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How to Buy, Store and Prepare Potatoes

No doubt about it…the beloved potato is clearly the most popular vegetable in the United States. Potatoes easily adapt to many flavors and methods of cooking. This article defines the characteristics and the best uses of some well-known potato varieties, how to choose and store potatoes and several basic ways to prepare potatoes without any or a minimum of added ingredients.

Well-Known Varieties, Characteristics and Best Use

Russet Potatoes – This potato is slender, oval shaped with a rough brown skin and lots of eyes. They have a mealy texture when cooked and cooked russets will start to fall apart when cut due to the low moisture and high starch content. This variety of potato easily absorbs butter, dressings and sauces. They are best used for baking, frying and mashing.

White, Red and Yellow Potatoes – These potatoes are round and keep their shape when cooked. Due to their high moisture and low starch content, they have a firmer texture and won’t fall apart when cut after cooking; they are also slow to absorb butter, dressings and sauces. These potatoes are best for boiling, steaming and roasting. They are also excellent creamed or scalloped and in salads. Yellow and red potatoes may be mashed, but they will not be as fluffy as russet potatoes.

New Potatoes – Freshly harvested and marketed during the late winter or early spring, new potatoes are tiny to small potatoes of any variety. Their skin is tender and they do not need to be peeled. When cooked, they have a firm, waxy texture. New potatoes are best when used soon after harvest and prepared by boiling, steaming or roasting.

Tips for Buying Potatoes

> When buying potatoes, choose ones that are firm, have smooth skins and are without any sprouts or blemishes. Avoid potatoes with wrinkled skins, sprouted eyes, cut surfaces, soft or dark spots, decayed areas (usually at the ends), or sunken spots.

> If possible, purchase potatoes that are fairly clean but unwashed. Potatoes that have been washed will spoil quicker.

> Avoid purchasing potatoes with a greenish tint or cast. This indicates that the potatoes have been exposed to light during storage, which can produce a bitter taste and may be toxic to some people.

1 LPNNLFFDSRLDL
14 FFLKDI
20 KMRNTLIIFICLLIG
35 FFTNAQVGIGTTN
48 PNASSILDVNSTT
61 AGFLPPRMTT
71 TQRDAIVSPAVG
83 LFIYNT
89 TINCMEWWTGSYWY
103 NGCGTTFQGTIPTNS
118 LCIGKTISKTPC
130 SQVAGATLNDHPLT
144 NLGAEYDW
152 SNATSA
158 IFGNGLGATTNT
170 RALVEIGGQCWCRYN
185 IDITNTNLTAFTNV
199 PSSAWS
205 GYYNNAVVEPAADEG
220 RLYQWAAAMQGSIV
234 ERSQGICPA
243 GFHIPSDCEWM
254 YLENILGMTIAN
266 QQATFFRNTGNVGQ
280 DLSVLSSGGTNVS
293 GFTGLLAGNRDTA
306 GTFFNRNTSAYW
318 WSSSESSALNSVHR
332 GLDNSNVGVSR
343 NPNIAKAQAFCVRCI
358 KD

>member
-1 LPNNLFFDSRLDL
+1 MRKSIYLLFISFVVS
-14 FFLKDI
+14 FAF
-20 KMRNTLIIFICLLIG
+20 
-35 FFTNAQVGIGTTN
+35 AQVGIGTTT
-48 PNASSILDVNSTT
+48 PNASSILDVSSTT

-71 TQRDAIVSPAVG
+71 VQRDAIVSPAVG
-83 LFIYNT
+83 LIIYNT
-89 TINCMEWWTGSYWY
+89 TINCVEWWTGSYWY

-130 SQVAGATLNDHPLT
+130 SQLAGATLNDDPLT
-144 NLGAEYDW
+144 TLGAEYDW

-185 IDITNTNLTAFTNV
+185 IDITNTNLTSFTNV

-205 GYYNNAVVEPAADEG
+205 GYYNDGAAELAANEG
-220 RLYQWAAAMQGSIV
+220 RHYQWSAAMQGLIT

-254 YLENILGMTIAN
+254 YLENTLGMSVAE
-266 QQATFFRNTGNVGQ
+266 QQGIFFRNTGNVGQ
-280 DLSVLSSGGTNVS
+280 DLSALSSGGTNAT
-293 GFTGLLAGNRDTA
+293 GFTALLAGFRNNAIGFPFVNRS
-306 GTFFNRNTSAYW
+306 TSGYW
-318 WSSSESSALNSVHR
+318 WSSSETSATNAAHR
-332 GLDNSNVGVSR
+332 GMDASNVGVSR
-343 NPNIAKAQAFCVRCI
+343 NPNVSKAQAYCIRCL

> Choose potatoes that have a heavy feel and are uniform in size and shape. They will cook in about the same time and will be easier to peel.

How to Store Potatoes

> Store potatoes in a well-ventilated cool, dry, dark area such as a cool closet or dry basement (never under the kitchen sink).

> When stored between 45F to 50F (7C to 10C), potatoes will keep for several weeks. If stored at room temperature or in a warm place, potatoes will remain at top quality for only about 1 week.

> Do not store potatoes in the refrigerator. The starch will begin to change to sugar and alter the taste; the potatoes will also turn dark after cooking.

> It is best not to store potatoes near onions.

Tips for Preparing Potatoes

> To clean potatoes, soak briefly in cool water to loosen the dirt and make scrubbing easier. Scrub gently under running water with a vegetable brush or sponge; trim away any eyes or blemishes.

> Always be certain to remove any sprouts or eyes when peeling potatoes and if a potato appears green under the skin, peel it deeply to remove the green part…that green portion could possibly make you sick.

> To prevent potatoes from turning dark, cook immediately after peeling or cover with water and add a small amount of salt, lemon juice or vinegar.

> When preparing French fries, soak cut potatoes in lightly salted chilled water for approximately 1 hour to remove some of the starch and produce crisper fries.

> Use cooked (not raw) potatoes when making a potato dish ahead to prevent the potatoes from discoloring. Consider cooking the mixture until almost done, cool and refrigerate; complete cooking just before serving.

> Potatoes and dishes with potatoes do not freeze well due to their tendency to become mushy when thawed and reheated. Partially cooked French fries, mashed potato patties and baked stuffed potatoes may be frozen.

Potato Yields